Bing has put significant resources behind a new data center project at Microsoft designed to give searchers faster results and results that are much more relevant to the query. Call it Bing's version of Google Caffeine.
The Catapult project is a redesign of the data centers and machines that power Bing search. It began in 2012 and plans to effectively recreate how Bing handles searches in the backend.
The Catapult project technology can also be scaled across many different Microsoft platforms and services, meaning it can provide a faster user experience to their customers outside of Bing search as well.
Like Google and every other web giant, Microsoft runs its web services atop thousands of computer servers packed into warehouse-sized data centers, and most of these machines are equipped with ordinary processors from Intel, the world's largest chip maker. But when he sat down with Lu, Burger said he wanted millions of dollars to build rack after rack of computer servers that used what are called field-programmable arrays, or FPGAs, processors that Microsoft could modify specifically for use with its own software. He said that these chips–built by a company called Altera–could not only speed up Bing searches, but also change the way Microsoft run all sorts of other online services.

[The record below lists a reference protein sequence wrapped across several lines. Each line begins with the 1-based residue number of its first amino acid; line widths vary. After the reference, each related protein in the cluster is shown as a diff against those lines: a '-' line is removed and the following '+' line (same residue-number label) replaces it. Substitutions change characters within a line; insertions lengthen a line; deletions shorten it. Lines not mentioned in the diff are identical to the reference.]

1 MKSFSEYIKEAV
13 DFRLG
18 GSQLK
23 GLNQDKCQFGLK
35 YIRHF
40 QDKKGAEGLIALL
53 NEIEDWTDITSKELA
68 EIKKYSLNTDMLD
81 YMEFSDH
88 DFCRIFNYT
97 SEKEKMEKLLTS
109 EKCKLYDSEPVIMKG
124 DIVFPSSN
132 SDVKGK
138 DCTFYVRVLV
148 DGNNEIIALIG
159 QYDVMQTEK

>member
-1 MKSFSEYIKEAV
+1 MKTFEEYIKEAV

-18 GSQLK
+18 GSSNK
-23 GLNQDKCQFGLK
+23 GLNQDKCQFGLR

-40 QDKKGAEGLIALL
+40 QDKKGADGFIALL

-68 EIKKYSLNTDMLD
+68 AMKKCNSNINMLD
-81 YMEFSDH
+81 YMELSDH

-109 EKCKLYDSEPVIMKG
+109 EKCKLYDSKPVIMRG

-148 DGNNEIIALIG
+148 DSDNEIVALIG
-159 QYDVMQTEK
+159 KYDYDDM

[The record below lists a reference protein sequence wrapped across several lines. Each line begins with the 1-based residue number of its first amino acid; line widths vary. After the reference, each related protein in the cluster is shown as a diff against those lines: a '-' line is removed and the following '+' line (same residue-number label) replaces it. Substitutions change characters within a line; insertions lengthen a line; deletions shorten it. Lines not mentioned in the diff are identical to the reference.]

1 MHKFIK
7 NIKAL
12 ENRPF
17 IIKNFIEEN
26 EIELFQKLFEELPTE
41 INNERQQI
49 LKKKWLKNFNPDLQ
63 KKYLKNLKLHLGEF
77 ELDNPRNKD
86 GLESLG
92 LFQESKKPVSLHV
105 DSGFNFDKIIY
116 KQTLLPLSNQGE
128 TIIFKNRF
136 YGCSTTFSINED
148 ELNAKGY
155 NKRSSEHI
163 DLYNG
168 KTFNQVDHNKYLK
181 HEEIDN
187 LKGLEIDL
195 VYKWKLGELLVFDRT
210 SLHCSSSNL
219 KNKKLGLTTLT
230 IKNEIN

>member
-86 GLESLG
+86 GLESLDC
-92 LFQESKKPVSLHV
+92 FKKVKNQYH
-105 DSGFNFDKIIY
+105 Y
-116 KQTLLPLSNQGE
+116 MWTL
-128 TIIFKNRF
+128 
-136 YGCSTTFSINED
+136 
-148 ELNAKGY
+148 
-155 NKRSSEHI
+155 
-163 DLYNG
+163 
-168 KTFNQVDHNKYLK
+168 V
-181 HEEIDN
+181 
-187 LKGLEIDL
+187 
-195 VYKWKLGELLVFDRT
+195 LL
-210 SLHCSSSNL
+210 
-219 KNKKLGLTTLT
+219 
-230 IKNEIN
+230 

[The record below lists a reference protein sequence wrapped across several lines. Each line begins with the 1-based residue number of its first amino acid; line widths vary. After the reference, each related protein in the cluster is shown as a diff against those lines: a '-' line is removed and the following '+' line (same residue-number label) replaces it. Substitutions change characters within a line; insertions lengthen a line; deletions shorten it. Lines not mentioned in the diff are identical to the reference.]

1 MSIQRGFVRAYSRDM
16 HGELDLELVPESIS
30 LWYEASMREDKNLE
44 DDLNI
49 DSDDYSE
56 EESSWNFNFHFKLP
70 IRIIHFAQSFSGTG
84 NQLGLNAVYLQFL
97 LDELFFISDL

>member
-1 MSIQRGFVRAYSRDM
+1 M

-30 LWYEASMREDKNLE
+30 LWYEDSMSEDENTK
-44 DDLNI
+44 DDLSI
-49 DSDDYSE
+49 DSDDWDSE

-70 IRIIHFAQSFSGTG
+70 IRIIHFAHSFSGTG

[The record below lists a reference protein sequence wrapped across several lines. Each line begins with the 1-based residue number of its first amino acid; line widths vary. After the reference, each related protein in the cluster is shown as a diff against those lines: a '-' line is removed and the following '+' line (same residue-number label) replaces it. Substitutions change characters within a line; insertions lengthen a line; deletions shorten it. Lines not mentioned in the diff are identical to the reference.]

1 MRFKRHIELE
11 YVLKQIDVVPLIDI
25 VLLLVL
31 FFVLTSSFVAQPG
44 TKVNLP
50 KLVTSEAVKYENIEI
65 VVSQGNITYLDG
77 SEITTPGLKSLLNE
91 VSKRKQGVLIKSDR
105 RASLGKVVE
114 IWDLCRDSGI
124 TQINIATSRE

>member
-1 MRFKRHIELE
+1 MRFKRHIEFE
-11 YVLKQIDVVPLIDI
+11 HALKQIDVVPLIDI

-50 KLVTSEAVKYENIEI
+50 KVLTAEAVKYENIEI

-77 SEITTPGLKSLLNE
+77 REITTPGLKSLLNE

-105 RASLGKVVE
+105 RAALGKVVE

What is also unique about the system is that Bing can update and enhance these types of chips, whereas the server system way of doing things has stalled out when it has come to getting the next bigger and faster version, according to a blog post on Microsoft TechNet.
"Going into production with this new technology will be a watershed moment for Bing search," he [Peter Lee, head of Microsoft Research] says. "For the first time ever, the quality of Bing's page ranking will be driven not only by great algorithms but also by hardware—incredibly advanced hardware that can be made more highly specialized than anything ever seen before at datacenter scale."
This could also have an impact with mobile searches. If Bing can use this technology be able to provide the fastest search results possible, it could have a negative impact on the Google if their results are slower. However, the quality of search is still key, and if Google is serving up better search results, many people would have a hard times switching just for speed alone.
The new Catapult system only uses 10 percent more electricity while increasing throughput by 95 percent, The Register reported.
To say that the performance improvements in this approach have been noticeable would be a gross understatement. Microsoft tells us that a test deployment on 1,632 servers was able to increase query throughput by 95 per cent, while only increasing power consumption by 10 per cent.
If you like to geek out on things like servers and processors, Microsoft also released their paper that they presented in Minneapolis on June 16 at the International Symposium on Computer Architecture. The paper is titled A Reconfigurable Fabric for Accelerating Large-Scale Datacenter Services.